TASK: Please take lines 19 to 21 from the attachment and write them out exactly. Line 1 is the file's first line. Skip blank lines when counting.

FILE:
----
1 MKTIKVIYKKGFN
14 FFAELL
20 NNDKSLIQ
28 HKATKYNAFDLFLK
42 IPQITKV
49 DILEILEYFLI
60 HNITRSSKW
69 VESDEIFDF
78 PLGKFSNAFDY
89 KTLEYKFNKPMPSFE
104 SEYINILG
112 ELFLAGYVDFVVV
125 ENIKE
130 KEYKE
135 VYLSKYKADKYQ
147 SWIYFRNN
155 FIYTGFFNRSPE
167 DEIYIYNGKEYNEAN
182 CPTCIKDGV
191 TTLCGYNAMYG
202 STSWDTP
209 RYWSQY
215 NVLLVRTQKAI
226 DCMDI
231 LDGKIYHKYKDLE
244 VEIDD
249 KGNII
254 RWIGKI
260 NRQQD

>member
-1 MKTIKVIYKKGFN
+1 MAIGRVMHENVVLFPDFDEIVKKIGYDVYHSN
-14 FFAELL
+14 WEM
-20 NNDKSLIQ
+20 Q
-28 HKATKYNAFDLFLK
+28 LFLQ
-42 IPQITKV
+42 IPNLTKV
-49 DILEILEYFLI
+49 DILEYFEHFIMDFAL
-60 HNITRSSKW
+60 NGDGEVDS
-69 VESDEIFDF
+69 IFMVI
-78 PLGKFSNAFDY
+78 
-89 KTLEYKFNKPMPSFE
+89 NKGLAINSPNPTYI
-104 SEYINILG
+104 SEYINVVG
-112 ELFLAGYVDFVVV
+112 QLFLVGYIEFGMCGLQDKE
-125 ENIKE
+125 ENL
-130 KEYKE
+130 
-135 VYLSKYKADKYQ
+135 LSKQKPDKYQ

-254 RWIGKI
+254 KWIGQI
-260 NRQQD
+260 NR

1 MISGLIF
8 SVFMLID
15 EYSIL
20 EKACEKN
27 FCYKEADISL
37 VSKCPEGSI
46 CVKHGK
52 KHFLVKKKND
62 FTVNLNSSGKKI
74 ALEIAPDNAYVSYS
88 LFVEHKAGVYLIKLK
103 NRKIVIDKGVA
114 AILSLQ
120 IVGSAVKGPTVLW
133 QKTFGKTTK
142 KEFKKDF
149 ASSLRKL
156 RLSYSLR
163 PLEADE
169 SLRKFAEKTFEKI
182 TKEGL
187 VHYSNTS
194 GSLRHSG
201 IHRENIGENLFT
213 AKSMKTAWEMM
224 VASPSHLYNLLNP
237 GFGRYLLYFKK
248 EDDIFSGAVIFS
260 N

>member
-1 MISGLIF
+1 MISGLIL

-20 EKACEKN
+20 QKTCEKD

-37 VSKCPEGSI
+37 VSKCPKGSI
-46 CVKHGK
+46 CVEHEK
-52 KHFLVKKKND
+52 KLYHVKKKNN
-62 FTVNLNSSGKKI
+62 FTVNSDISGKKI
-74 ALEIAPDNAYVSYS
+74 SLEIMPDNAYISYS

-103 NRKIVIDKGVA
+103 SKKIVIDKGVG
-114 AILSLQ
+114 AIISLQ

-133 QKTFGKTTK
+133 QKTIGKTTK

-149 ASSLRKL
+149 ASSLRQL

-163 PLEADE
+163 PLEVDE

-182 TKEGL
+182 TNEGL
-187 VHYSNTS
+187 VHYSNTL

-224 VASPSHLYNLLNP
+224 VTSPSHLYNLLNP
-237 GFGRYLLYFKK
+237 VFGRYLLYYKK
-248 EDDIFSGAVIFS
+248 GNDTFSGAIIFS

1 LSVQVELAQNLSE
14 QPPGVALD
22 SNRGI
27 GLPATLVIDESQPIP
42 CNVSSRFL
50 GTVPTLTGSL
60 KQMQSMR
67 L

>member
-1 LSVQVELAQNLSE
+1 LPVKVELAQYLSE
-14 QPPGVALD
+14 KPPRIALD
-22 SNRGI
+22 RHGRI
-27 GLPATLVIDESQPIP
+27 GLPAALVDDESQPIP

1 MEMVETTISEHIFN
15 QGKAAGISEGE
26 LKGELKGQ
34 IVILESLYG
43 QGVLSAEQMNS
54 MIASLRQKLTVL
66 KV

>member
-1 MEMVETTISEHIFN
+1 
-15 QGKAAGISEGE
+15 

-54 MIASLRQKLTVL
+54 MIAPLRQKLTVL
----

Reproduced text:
182 CPTCIKDGV
191 TTLCGYNAMYG
202 STSWDTP